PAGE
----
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With just drums and guitar, Spokane's Donna Donna are shredding, snarling rock 'n' roll purists 

click to enlarge Lindsay Johnston (left) and Cherri Woith are Donna Donna, a ferocious, back-to-basics blues-rock twosome. - KAT SKYE PHOTO
  • Kat Skye photo
  • Lindsay Johnston (left) and Cherri Woith are Donna Donna, a ferocious, back-to-basics blues-rock twosome.

Until the end of time, drum-and-guitar duos will inevitably (and not always accurately) be likened to the White Stripes. But for Donna Donna, that comparison is both warranted and welcome: They're aiming to capture the lean, uncluttered rock that Jack and Meg White re-popularized. It's stripped-down, but still ferocious.

The first time Donna Donna's guitarist-vocalist Lindsay Johnston and drummer Cherri Woith played together a year ago — when Johnson only had a handful of potential songs and before they'd even come up with a band name — it was their shared love of the White Stripes that forged their bond.

"I have a lot of butterflies just remembering it, thinking 'This could be a thing,'" Woith recalls.

"That first practice, it was almost like a first date where you're trying to feel each other out still," Johnston says. "Like, 'Do you like this? Because I don't want to say I like it if you don't like it.' And then one of us brought up Jack White, and we just started nerding out on deep cuts of White Stripes stuff."

"We have almost the exact same musical styles," Woith says, "and even the stuff people wouldn't necessarily consider an influence, we'll quote back and forth all the time. Like this, for instance."

She's referring to the music bumping over Boots Bakery's sound system. We all stop to listen. It's TLC's "Creep."

That might come as a bit of a surprise to anyone who's ever heard the raucous barroom rock of Donna Donna, but even if they don't sound anything like '90s R&B's most famous girl group, certainly they're channeling their take-no-bullshit attitude. Janis Joplin and Grace Slick are also notable influences, as is Queen: Basically, anything that slays while maintaining a melodic vocal line is right up their alley.

But before she and Woith became bandmates, Johnston was mostly playing as a solo singer-songwriter, following a stint as guitarist in the quartet Violet Catastrophe.

"I couldn't find anyone to play with me, and I wasn't having fun playing by myself," Johnston says. "Which is honestly why I started writing rock 'n' roll music, hoping a drummer would want to play. I remember going to every show I played and being excited for it to be over. ... It always felt lonely up there."

click to enlarge Donna Donna's debut album Basement Noise drops this weekend at the Bartlett. - KAT SKYE PHOTO
  • Kat Skye photo
  • Donna Donna's debut album Basement Noise drops this weekend at the Bartlett.

Johnston started asking around, and quickly discovered that finding someone who's adept behind a drum kit is easier said than done. But she was eventually introduced to Woith, who had been playing drums in a local cover band, and their connection was instant.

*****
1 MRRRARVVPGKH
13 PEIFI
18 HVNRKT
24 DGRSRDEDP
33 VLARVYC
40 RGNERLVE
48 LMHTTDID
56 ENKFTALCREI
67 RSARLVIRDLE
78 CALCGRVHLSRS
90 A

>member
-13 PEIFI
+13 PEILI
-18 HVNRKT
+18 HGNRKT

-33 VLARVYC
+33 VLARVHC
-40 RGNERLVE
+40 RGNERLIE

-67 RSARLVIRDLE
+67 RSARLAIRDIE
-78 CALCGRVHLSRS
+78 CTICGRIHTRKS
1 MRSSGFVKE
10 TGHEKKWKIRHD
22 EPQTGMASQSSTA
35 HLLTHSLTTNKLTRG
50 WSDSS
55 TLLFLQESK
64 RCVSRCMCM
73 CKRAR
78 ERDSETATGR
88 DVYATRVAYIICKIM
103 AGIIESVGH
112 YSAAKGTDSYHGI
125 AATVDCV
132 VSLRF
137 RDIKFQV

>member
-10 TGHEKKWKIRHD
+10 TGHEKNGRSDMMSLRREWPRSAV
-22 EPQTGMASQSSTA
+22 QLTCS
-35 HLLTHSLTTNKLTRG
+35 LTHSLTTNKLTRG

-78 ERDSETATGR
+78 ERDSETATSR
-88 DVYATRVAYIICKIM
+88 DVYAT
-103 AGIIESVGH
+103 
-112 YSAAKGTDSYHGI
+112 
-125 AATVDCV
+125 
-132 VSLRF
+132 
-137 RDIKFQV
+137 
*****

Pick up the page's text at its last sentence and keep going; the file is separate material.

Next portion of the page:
They work well together, it seems, because they're flip sides of the same creative coin: They're both conceptual thinkers, but while Johnston has a lot of the big ideas, Woith helps rein them in a bit. When, for instance, Johnston announced her intentions to have at least 15 decent songs written before recording, Woith suggested an album half that length would suffice.

And now that debut record, Basement Noise, is about to drop. It gets its name from a lyrical aside on the Bob Dylan bootleg collection The Basement Tapes, an appropriate reference point for a couple reasons: Not only was the album recorded in Woith's basement, but it's channeling the same shaggy, off-the-cuff energy that Dylan was going for. All of the jagged edges you hear are completely deliberate.

"We brought the mics to our house and recorded it all, which I loved," Woith says. "If Lindsay wanted to come over at midnight and record vocal tracks, we could do that. It was so convenient and comfortable. And hopefully that comes through in the songs."

"And that was on purpose," Johnston says, "just to try and get some of that raw energy we have playing live."

Spanning seven tracks and clocking in at just under a half hour, Basement Noise is heavy with smoldering blues guitar licks and cheeky lyrics about all those rock mainstays: wild parties, unbearable sexual tension, whirlwind relationships that are doomed to fail. But what's refreshing about Donna Donna's approach is that they aren't adopting a style as some kind of ironic put-on. They're unapologetic rock purists.

Because Woith and Johnston have wildly different work hours — Woith is a preschool teacher and barista, while Johnston is a bartender — their free time is a commodity. ("We always joke about we're the most punctual band in rock 'n' roll," Woith says.) But their live schedule is no less busy: Most of their shows have been outside Spokane, and they'd like to tour in the future.

If they're going to devote their time to this band, they say, they might as well go all in.

"We both had different ideas of [what makes] a successful band at the beginning," Johnston says. "Cherri respected my ideas and I respected hers, and we both started compromising and committing early on."

"And I think we're both like, let's just do it all then," Woith adds. "You want this and I want this, so let's just do it all." ♦

Donna Donna Album Release with Motopony and Nat Park and the Tunnels of Love • Sat, Feb. 10 at 8 pm • $8-$10 • All-ages • The Bartlett • 228 W. Sprague • thebartlettspokane.com • 747-2174

The original print version of this article was headlined "Dynamic Duo"

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